Kansas House advances budget over objections to unchecked spending
Owens amendment blocks state agencies from adding new full-time employees
Rep. Henry Helgerson says lawmakers are surrendering their duty to scrutinize state spending by allowing a single, massive budget bill to advance to negotiations by select few members of the House and Senate. (Rachel Mipro/Kansas Reflector)
TOPEKA — Rep. Henry Helgerson appealed to his fellow House members’ sense of duty Tuesday as he asserted no more than “a handful of you” had actually read the 337-page budget proposal they were about to endorse.
Helgerson, an Eastborough Democrat, said lawmakers years ago would divide the state’s $16.6 billion spending blueprint into as many as eight separate appropriations bills, each of which could be examined in detail. Now, he said, the final plan will actually be crafted through negotiations between select House and Senate members.
As a result, lawmakers are not in a position to ask difficult questions about which state offices or employees are really necessary. The lack of transparency, he asserted, means the spending total continues to grow.
“You are losing your rights here in this body — the rights that are constitutionally given to you to look at and manage the budget, and to appropriate the funds,” Helgerson said. “You are giving them away.”
Helgerson found bipartisan support for his concerns as the House embarked on ambitious plans to take action on 21 bills throughout the day. Lawmakers are trying to make progress before adjourning April 6.
After a two-hour debate, House members set aside transparency concerns and advanced a budget bill that includes the transfer of $500 million to a rainy day fund, which would put the balance at $1.5 billion, and leaves the state with a $2.5 billion ending balance for the fiscal year that begins in July.
The bill makes adjustments to spending in the current fiscal year, including the removal of $53 million recommended by Gov. Laura Kelly to pay off water storage debt associated with Milford and Perry Lake reservoirs. The bill also outlines spending for fiscal year 2024. Public school funding would be handled in a separate bill.
Included in the House budget: $96 million to boost Medicaid rates for nursing facilities and $2 million for the state treasurer to establish an “alternative to abortion program” that promotes childbirth.
Not included: The governor’s $169.5 million request for a 5% raise for state employees or the judicial branch request for $16.3 million for a salary adjustment plan. Those items could be reconsidered in an omnibus bill when lawmakers return in May.
Rep. Stephen Owens, a Hesston Republican, proposed an amendment to block agencies from adding new full-time employees. He joined Democrats in complaining that lawmakers don’t get time to dig into budgets before voting on them.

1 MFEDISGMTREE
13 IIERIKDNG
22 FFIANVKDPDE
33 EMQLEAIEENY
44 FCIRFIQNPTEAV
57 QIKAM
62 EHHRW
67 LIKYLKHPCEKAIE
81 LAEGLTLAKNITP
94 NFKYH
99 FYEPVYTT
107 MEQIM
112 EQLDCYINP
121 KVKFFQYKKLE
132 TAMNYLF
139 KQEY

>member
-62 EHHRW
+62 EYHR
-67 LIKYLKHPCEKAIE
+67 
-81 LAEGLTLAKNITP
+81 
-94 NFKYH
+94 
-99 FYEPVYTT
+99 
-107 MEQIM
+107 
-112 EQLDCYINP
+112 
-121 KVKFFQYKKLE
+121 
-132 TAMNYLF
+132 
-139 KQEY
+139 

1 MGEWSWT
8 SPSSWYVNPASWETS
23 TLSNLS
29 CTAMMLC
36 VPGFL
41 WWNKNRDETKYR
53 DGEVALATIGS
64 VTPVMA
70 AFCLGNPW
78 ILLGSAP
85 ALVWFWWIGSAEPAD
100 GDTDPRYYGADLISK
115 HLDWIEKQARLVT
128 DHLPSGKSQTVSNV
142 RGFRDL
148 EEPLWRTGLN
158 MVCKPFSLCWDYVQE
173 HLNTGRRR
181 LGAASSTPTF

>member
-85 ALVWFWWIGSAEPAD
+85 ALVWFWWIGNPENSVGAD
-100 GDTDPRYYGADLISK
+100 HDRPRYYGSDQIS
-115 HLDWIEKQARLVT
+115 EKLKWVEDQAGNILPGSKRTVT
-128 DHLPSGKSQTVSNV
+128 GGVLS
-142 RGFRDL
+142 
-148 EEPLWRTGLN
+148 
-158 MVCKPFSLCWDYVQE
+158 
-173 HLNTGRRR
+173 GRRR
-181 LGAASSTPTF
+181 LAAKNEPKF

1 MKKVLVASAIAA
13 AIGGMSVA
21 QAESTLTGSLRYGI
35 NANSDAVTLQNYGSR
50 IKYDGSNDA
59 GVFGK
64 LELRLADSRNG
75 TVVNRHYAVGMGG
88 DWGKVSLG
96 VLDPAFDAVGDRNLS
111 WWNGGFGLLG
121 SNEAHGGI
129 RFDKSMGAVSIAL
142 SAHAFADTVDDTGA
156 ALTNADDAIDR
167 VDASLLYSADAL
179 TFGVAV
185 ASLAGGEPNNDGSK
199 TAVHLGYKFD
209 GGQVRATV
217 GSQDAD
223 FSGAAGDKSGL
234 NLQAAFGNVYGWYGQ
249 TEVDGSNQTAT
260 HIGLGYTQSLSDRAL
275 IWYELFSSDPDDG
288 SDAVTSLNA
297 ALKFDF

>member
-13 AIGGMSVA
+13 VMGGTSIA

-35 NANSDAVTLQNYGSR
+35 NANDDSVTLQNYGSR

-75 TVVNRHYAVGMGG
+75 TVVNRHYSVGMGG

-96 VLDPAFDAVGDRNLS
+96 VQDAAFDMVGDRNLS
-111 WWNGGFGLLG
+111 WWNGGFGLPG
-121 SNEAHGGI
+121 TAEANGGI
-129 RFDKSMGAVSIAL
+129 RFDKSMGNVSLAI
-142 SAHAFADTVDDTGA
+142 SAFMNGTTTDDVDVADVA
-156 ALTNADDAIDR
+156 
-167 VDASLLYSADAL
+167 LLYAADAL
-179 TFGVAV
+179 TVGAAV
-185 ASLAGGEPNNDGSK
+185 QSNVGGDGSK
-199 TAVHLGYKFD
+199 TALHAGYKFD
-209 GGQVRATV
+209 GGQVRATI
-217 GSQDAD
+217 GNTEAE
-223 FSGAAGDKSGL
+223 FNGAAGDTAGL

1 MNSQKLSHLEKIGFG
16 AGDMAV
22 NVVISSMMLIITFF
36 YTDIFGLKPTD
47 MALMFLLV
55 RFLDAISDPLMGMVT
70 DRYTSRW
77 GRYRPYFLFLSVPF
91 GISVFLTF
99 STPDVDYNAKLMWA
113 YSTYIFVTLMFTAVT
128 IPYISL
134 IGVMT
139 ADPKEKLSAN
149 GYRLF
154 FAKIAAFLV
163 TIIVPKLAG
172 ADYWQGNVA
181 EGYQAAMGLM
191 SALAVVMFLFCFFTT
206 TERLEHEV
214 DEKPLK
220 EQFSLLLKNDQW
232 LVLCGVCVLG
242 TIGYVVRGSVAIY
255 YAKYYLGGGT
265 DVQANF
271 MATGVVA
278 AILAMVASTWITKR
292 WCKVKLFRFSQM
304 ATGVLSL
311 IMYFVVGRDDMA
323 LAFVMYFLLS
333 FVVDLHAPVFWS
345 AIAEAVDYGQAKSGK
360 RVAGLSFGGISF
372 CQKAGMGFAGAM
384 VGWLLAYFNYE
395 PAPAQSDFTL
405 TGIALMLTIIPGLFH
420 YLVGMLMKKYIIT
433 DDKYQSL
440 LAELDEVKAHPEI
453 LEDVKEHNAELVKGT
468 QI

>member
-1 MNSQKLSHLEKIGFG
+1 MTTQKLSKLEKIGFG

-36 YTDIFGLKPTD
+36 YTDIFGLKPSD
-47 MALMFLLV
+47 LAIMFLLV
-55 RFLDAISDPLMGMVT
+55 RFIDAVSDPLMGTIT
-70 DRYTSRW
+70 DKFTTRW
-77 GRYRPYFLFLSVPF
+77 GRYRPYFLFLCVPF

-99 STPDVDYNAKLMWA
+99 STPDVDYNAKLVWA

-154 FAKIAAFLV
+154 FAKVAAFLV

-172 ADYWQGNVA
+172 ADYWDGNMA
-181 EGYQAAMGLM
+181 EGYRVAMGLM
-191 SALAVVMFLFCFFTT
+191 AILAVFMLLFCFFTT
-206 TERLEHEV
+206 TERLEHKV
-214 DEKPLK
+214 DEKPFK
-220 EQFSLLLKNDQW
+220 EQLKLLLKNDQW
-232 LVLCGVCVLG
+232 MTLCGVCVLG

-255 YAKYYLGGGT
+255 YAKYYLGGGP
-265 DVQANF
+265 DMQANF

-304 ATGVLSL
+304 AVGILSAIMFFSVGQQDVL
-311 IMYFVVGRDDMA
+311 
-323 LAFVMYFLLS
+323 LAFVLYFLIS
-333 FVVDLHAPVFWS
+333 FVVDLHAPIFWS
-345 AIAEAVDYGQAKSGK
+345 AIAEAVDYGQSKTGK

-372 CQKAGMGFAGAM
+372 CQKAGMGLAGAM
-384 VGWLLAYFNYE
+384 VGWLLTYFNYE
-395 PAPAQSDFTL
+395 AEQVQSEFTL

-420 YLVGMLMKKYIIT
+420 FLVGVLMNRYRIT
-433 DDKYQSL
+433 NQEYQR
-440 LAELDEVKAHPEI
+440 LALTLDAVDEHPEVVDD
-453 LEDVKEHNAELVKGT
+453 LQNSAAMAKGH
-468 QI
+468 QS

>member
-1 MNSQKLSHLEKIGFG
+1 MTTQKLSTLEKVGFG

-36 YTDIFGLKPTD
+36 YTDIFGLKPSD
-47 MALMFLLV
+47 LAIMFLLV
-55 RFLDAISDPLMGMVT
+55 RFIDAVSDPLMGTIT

“We’re not taking the time that we need as an appropriation body to control spending,” Owens said. “It’s that simple. We talk about it. I bet you — the vast majority of the people in my party — campaigned to some extent on controlling state spending. I sure did. And then I get up here and I realize, man, we’re not really good at saying no.”
Rep. John Carmichael, a Wichita Democrat, said lawmakers should be debating the budget rather than “sitting here like lemmings voting yes or voting no and heading off to lunch.”
He said he agreed with Owens about learning to say no, but not just on spending. Lawmakers also need to learn to say no to unwarranted tax breaks, he said. That includes tax breaks for those who have “the pull and friends in the Legislature to get themselves exempted,” he said.
“We need to learn how to say no to corporations who think that they somehow are deserving of tax breaks,” Carmichael said. “We need to learn how to say no to wealthy people who think that we ought to have quote flat taxes or non-progressive taxes or even regressive taxes. It’s all part of the same mix.”
Rep. Trevor Jacobs, a Fort Scott Republican, said state agencies always want to expand, but lawmakers aren’t holding them accountable.
“We give tax cuts to corporations,” Jacobs said. “We give tax cuts to special interests. But we’re not paying our people and then we complain that we have vacancies.”
Lawmakers approved the Owens amendment on a 75-46 vote.
House Minority Leader Vic Miller, a Topeka Democrat, secured support for an amendment to restore $54 million in annual funding to cities and counties to reduce local property tax rates. The Ad Valorem Tax Reduction Fund was established in the 1930s, but lawmakers stopped funding it 20 years ago. Miller’s amendment would take effect in 2025.
Rep. Bill Clifford, a Garden City Republican, supported the chance for lawmakers “to do right with our local units of government.”
“The No. 1 thing I hear about in western Kansas is property tax relief, and I’m excited that we get to vote on a tax bill today that actually gives some of that,” Clifford said.
Rep. Troy Waymaster, a Bunker Hill Republican who serves as chairman of the House Appropriations Committee, challenged Miller’s amendment on a technicality but was overruled.
The Miller amendment survived on an 80-43 vote.
The Senate previously adopted a budget bill that features 3.25% spending cut and bans universities from making inquiries of faculty, students and contractors about diversity, equity and inclusion, or DEI. Three members of both chambers will now meet to work out differences between the plans before lawmakers vote on the final product.
The House budget bill is inserted in Senate Bill 42, which originally authorized $22,983 in expenditures for claims against the state.
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